Photographer Jem Southam is a critcally respected English landscape photographer. Photographing the same locations, predominately in the South West of England where he lives and works, over the months and years with a large format camera, he observes the balance between nature and man’s intervention and traces cycles of decay and renewal.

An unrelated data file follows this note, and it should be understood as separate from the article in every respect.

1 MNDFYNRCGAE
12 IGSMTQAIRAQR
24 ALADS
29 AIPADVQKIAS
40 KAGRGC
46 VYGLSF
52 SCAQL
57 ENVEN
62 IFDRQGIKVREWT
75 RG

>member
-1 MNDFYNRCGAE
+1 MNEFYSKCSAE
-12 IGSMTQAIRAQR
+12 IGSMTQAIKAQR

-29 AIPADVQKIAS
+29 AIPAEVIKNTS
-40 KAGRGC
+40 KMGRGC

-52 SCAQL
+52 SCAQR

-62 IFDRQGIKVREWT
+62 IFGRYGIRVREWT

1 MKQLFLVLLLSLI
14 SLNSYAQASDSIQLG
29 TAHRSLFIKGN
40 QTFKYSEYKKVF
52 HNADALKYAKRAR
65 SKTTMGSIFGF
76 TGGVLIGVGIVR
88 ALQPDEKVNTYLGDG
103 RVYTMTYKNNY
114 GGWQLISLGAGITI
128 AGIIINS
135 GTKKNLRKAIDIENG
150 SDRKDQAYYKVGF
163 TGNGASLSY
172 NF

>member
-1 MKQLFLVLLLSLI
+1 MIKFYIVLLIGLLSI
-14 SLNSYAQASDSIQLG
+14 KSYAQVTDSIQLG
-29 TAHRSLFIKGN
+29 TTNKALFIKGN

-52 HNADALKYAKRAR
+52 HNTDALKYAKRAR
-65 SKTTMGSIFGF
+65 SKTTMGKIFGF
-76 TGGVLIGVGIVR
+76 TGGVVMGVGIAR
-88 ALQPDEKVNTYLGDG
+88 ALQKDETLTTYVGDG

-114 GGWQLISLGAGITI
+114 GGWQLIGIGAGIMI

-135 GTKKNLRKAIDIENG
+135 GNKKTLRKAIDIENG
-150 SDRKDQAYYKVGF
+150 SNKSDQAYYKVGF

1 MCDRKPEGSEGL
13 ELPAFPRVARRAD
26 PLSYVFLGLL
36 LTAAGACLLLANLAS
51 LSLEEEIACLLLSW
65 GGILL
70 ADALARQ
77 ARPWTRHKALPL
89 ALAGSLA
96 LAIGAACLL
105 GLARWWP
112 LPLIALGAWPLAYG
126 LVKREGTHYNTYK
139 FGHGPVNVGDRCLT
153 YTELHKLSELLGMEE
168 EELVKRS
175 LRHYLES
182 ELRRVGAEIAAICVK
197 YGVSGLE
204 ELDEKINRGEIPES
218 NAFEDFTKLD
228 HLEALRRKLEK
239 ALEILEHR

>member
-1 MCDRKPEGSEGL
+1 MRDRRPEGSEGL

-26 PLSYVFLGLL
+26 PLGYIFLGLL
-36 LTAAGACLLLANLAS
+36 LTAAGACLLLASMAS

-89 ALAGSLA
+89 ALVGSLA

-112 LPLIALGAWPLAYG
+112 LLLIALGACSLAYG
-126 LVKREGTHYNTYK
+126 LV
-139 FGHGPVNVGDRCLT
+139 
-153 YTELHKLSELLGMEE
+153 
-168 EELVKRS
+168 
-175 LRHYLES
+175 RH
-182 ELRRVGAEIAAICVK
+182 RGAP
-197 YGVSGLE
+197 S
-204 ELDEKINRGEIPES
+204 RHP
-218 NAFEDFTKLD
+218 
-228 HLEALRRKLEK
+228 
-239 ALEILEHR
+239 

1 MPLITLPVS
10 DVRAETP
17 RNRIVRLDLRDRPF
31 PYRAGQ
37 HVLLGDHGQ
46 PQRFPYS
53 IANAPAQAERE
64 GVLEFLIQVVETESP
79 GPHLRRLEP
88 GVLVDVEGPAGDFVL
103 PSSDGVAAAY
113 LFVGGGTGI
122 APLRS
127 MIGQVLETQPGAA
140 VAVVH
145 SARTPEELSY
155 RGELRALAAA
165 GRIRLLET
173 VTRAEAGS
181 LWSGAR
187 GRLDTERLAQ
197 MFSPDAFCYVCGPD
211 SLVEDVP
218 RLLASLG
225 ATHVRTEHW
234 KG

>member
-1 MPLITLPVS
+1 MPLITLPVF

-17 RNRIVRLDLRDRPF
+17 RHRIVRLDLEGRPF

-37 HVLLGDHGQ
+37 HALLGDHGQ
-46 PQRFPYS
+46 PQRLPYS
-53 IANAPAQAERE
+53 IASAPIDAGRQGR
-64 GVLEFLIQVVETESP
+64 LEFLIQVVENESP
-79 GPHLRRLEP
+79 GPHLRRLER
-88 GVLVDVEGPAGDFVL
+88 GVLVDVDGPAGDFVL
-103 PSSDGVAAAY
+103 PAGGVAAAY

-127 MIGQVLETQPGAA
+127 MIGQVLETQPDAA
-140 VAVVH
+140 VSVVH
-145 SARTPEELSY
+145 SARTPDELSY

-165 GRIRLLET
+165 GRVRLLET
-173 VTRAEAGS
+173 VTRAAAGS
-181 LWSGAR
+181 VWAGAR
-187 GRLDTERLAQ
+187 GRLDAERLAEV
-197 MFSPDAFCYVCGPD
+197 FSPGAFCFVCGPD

His work combines topographical observation with other references: personal, cultural, political, scientific, literary and psychological. Southam’s working method combines the predetermined and the intuitive.
In ‘The Pond at Upton Pyne’ series, taken from 1996 to 2001, Southam captures the maintenance and neglect of a pond that was once a manganese mine in the 1700s. More recently for example, Southam has photographed the cliffs of the English Channel in majestic large-scale works like ‘Senneville-sur-Fecamp’, April (2006).